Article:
Originally posted to CharlotteObserver.com by Ely Portillo:
Meghann Gunderman spends many mornings and nights Skyping with people a world away in Tanzania about the problems of orphans and abandoned children, challenges that seem inconceivable from the comfort of her south Charlotte office.
When the orphans turn 5, Gunderman said, most are turned out of the institutions they’ve been raised in. There isn’t enough space or resources to keep them all. If they don’t have extended family who can take them in, the orphans face malnutrition, disease and the most basic lack of all: no one to care for them.
Gunderman’s goal is to change that by sending as many of the children as she can to boarding schools until they finish high school. A Charlotte native and 2001 graduate of Charlotte Country Day School, Gunderman left a job with an investment bank in New York City and in 2007 founded The Foundation for Tomorrow, which now provides for and educates 90 Tanzanian orphans.
In addition to her nonprofit work, Gunderman, 29, is also a “Global Shaper” selected by the World Economic Forum to help come up with solutions to problems facing young people. This week, she’ll take her experiences to Davos, Switzerland, where she’ll represent young people around the globe on a panel at the prestigious WEF, an annual gathering of thousands of elite business and political leaders.
“It gives us some credibility – that what we’ve been doing is respected and innovative,” Gunderman said.
She’ll speak on a panel that includes the CEO of the Coca-Cola Co. and the chairman of the World Economic Forum.
Her foundation has raised almost $2 million to date, Gunderman said, from sources that include donations and corporate grants. She spends much of her time raising money in Charlotte, New York and Chicago.
“I’m a hustler, out on the streets, trying to find people interested in investing in education and Africa who believe in serving orphaned and vulnerable kids,” Gunderman said.
She shares office space with her mother, Kathleen Hessert’s, sports marketing company in a nondescript complex on Pineville-Matthews Road. Gunderman peppers her speech with business phrases such as “industry agnostic” and “actionable items,” but also with millennial generation expressions such as “Insanity, right?”
“A young person like this, with this kind of commitment, is just truly inspirational,” said Lou Collins, chairman of the board of The Foundation for Tomorrow. His day job is chief financial officer for Charlotte-based human resources and benefits company Infinisource. Collins met Gunderman through her mother four years ago.
“I said to my wife when I got home, this person is 25 years old and she’s done more to contribute to society than I have in my 50 years,” said Collins, who volunteered to serve on her board and help with the group’s finances.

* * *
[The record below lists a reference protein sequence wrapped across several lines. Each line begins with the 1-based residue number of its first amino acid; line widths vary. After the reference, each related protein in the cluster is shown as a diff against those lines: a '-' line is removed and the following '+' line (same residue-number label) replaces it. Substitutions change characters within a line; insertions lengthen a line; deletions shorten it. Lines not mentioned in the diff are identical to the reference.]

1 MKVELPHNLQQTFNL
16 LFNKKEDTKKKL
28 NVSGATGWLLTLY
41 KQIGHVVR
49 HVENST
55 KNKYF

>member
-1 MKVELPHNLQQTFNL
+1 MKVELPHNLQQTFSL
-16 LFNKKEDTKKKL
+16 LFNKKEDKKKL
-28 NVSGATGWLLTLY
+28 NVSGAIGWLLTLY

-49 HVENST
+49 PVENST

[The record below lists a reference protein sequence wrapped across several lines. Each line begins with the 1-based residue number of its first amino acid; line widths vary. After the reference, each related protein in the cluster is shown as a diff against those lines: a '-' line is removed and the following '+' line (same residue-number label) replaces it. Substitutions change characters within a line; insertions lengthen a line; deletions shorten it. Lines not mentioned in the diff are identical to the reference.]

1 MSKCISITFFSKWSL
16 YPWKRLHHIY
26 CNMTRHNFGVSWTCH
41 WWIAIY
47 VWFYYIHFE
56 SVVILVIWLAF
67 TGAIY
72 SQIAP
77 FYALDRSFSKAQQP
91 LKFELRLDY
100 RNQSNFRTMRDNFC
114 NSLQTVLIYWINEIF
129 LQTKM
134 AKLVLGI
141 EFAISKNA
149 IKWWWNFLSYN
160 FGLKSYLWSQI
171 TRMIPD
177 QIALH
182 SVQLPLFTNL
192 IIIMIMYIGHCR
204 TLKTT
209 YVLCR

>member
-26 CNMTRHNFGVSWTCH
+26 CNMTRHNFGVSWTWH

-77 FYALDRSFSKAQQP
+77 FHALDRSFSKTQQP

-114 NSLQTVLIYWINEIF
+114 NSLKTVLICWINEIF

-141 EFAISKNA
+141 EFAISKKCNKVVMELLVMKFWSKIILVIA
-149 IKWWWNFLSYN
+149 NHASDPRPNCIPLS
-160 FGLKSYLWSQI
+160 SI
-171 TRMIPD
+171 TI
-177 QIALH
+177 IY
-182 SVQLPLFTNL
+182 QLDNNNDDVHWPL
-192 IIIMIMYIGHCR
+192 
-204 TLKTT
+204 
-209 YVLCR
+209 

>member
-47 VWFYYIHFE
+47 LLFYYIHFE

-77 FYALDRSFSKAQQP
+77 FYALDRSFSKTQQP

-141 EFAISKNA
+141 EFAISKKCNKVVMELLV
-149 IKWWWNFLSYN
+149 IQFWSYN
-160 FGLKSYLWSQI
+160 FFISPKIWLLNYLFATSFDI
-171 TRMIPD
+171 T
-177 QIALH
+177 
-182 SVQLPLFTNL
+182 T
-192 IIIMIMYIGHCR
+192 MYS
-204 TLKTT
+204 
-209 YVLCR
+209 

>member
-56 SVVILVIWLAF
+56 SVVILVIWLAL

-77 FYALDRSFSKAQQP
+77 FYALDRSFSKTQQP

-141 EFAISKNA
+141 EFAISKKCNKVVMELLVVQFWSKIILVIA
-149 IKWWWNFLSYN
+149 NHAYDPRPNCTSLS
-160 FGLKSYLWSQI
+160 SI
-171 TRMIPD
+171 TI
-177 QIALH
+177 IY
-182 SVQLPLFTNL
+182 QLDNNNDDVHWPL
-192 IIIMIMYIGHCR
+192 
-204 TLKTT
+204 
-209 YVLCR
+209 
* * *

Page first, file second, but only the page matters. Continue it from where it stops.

‘A kid is a kid is a kid’
Gunderman went to Charlotte Country Day for the first 13 years of her school life. When college came, she was ready to see the wider world, and her parents agreed. They told Gunderman they would cover the cost of her education if she went to college outside the Carolinas, an offer she promptly took up.
She chose the University of St. Andrews in Scotland. When she needed to study outside Scotland for her International Relations and Human Geography major, she chose Africa.
Gunderman volunteered to work at an orphanage, where she was struck by the children she met – both their hardships and their joy.
“There’s this image for some people who’ve never traveled to the developing world that there’s these children, they’re sad, they’ve got distended bellies and flies on their face, and it’s just not the case,” she said. “You see smiles, you see kids wanting to talk to you. A kid is a kid is a kid.”
When she graduated in 2005 and took a full-time job with Barclays in New York City, memories of the children stuck with her. Gunderman asked some people she’d kept in touch with in Africa about the children, and discovered many would be turned out of their orphanages onto the streets at age 5.
But there was an alternative: boarding school, if they could afford it. Gunderman started soliciting people she knew, including in Charlotte, and raised money to put some of the kids in those schools.
“Three kids turned into five kids turned into six kids,” she said. Gunderman soon incorporated the group as a charity and left her job to run the foundation full time.
Hoping to help more
Now, The Foundation for Tomorrow has two employees in the U.S., Gunderman and Kaitlin Rogers. Six people, including four Tanzanians, work for the group full time in Tanzania.
The foundation is committed to providing for the children’s needs until they graduate and, hopefully, head off to universities. It’s an average commitment of 12 years for each child. The foundation says the cost of each child’s education and room and board for a year is about $1,500.
The foundation also runs a teacher training program for Tanzanians, a life skills program for the students, and is building a computer learning center in the Arumeru community in northeast Tanzania.
Gunderman recently got engaged and plans to get married this summer. She still spends about three months of the year in Africa and hopes to expand the foundation to serve more children.
She said she’s driven by the resilience of the people she’s met in Africa, from children making soccer balls out of trash to men pedaling goats to market on bikes for the chance to earn 50 cents.
“You see people with so little doing so much,” she said. “When you see that it makes you reflect inward and think, ‘Well, if they’re doing that with what they have, what am I capable of doing?’?”